At the same time that the therapy was evoking this strong immune-system response, "the radiation lowered the level of a population of [immunosuppressive] cells, allowing the immune system to function more robustly, leading to better recognition and control of the disease," Wolchok said.
This case report illustrates the power of harnessing the human immune system to fight cancer, the researchers said.
"The immune system differs in each of us," Wolchok said. "In studying one person's response, we were able to carefully investigate the clinical findings with in-depth laboratory studies, which suggested that a change in the immune system was vital to the successful results."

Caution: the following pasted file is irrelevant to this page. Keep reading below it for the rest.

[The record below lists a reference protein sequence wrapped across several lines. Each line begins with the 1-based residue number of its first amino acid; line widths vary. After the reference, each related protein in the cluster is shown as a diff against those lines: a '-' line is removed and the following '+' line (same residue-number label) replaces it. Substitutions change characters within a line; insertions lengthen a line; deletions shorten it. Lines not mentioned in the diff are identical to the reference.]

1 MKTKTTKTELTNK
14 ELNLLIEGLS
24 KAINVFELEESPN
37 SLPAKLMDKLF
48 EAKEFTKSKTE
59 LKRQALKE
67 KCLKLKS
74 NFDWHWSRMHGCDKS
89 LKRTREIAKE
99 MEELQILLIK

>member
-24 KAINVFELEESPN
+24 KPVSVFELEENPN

This case has sparked interest in clinical trials to test this treatment approach for melanoma and prostate cancer, the research team said.
Devoe agreed that the woman's successful treatment may offer intriguing new avenues of research.
"Dr. Wolchok and his team are outstanding researchers in the field of melanoma," Devoe said. "The immune system has been and continues to be one of the most important aspects of melanoma treatment."
Devoe believes the case of this one patient "does increase the evidence that the NY-ESO-1 protein is a very important immune system target and further study of this particular phenomenon is needed."
The American Cancer Society has more about melanoma.
-- Robert Preidt
SOURCES: Craig Devoe, M.D., oncologist, Monter Cancer Center, North Shore-LIJ Health System, Lake Success, NY; Ludwig Institute for Cancer Research, news release, March 7, 2012
All rights reserved